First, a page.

I am a regular Hasselblad user, and here’s one quick work-around I discovered about the dark slide: After you load the film, remove the dark slide, cover the slot with black masking tape, stow the slide safely somewhere…and then forget about it until it’s time to unload the film. It’s a small thing, but it really helps.

Such a great tip! Thank you for sharing!

Hi James,

I enjoyed your article on the 500 C/M.

I have a question for you. Did you use a filter on your mountain color picture? I lliked the clouds adding contrast to the landscspe. Nice picture. I try not to use a filter on my landscapes using my 1987 500 C/M, but sometimes a filter in required. As you suggested, the lenes are very sharp.

F4 vs F2….F2 forever, even without any internal meter.

Thank you sir for the article. Glad you’re having fun with the 500CM. if you bought it in 2018 I imagine the price was a bit up there. Back in the 60’s and 70’s I really wanted one , but of course it was just too expensive. After Vietnam and my stint at the hospital, I eventually reengaged in photography and started up with the Nikon FM. It wasn’t until around 2006 or 2007 that I started to get what I was dreaming of g or so long…the highly sought after Hasselblad 500CM. I got it at KEH, of course, for only 115. That’s right…$115. This was the time when digital was the flavor of the day and film camera prices were really low. So I stocked up with as many goodies as I could. I absolutely love this camera and the Fuji GX680. I do prefer the Hassy more because of portability. Weight is never a problem for me. Doing most of my professional work in Russia and other European countries, the Hasselblad was easier for me. I am so glad I had the foresight to get this equipment when I did. One time in Ekaterinburg I took off the 80mm to exchange with another lens. As I put it down i accidentally pressed the shutter and released the lens shutter mechanism, which connects the lens to the body for opening and closing the shutter and lens aperture. But I always carry with me a long thin screwdriver. So I gently moved the cloth shutter open and inserted the screwdriver and recocked the mechanism. Problem solved. A trick I learned while I was a repair technician.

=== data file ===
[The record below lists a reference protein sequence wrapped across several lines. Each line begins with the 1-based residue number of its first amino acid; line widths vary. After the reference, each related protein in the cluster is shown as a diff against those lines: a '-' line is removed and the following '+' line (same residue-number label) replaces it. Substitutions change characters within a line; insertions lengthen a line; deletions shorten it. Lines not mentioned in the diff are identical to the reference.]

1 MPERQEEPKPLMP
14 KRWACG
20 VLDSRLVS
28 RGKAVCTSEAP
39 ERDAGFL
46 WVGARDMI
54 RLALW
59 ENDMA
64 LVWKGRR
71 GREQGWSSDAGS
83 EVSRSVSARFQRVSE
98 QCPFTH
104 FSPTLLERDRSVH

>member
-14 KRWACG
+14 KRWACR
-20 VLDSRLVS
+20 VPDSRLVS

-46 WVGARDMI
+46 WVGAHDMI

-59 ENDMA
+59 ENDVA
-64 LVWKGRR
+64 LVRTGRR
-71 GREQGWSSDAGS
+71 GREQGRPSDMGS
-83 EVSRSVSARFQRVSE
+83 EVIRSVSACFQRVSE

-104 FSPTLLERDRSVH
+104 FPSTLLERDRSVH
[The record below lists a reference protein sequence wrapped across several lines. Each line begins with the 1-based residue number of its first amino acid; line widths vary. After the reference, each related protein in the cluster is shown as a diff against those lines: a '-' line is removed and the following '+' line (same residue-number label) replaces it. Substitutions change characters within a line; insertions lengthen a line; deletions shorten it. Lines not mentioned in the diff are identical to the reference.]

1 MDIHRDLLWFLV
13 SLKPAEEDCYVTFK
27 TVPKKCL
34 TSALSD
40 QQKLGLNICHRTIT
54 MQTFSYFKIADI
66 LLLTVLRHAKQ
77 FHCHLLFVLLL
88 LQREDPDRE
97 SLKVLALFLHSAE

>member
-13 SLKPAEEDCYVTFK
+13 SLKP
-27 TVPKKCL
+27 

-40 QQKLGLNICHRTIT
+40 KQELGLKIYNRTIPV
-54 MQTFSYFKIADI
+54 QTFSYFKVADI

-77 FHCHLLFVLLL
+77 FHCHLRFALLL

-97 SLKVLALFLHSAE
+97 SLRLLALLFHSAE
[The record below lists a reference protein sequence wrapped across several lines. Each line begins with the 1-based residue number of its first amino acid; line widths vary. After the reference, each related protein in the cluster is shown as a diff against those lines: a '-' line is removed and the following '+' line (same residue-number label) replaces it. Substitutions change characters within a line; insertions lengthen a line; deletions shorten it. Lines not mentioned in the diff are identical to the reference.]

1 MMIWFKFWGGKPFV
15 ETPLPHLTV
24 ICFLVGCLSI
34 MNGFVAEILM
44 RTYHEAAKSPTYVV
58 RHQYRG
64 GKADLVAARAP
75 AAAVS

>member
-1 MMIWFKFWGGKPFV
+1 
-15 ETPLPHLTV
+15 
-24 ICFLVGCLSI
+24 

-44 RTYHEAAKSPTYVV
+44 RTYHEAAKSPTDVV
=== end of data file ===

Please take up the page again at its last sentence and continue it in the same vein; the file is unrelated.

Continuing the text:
The photos this camera delivers are incredible. This is one camera I will just have to hand down to a family member. I have, and only need, the 3 basic lenses. 80mm f2.8, 150mm f4 and the 50mm F4. All great lenses. Enjoy that camera and keep shooting. Thank you again for the article…and the memories.

Thanks so much for posting this. During the pandemic, my creative mojo has taken a bit of a hit. Reading this has helped motivate me.

In the late 70’s I was working in a busy commercial advertising studio. Along with 4×5 we used Hasselblads (500CM) quite a bit.

I got back into shooting film in 2017 with a Fujifilm 6×9 rangefinder that I got from JCH in Tokyo. I could not get comfortable with it, so in January 2020 I found a 503CX with an 80mm CF, waist level and 2 magazines, in black no less.

Love the camera. Missed having one in the intervening years, and really enjoyed reading about your experience.

Side note-like many other hobbyist items, used pricing has gone sky high again on these since 2020. I paid $1,600 USD for the 503CX kit, and they are almost double that in 2022.


I had a 500cm and the 60 and 150mm lenses in the 80’s but I sold it in 96 – a move I now regret. Today I have a 503CW with the 50 and 180mm lenses. I use a prism finder with diopter adjustments because aging eyes make waist level focusing difficult. I am looking for a second back but the prices have gone way up. For me it is the holy grail of film cameras and this one will never be sold. Good article.

Nice piece!
The times are a-changing so I suggest avoiding the older (classier) compour shutter lenses as their parts are running out. (Competent repair people are dying out as well.) I unloaded my Hassey set for the Nikon digital (Df) world a while back, which hurt, but the chemical output from analog was getting to me and I had a bit of old Nikon glass on hand. Still, the Hasselblad days changed my shooting for the slower, and I still do no more post work than I did in my darkroom, those habits will last a lifetime.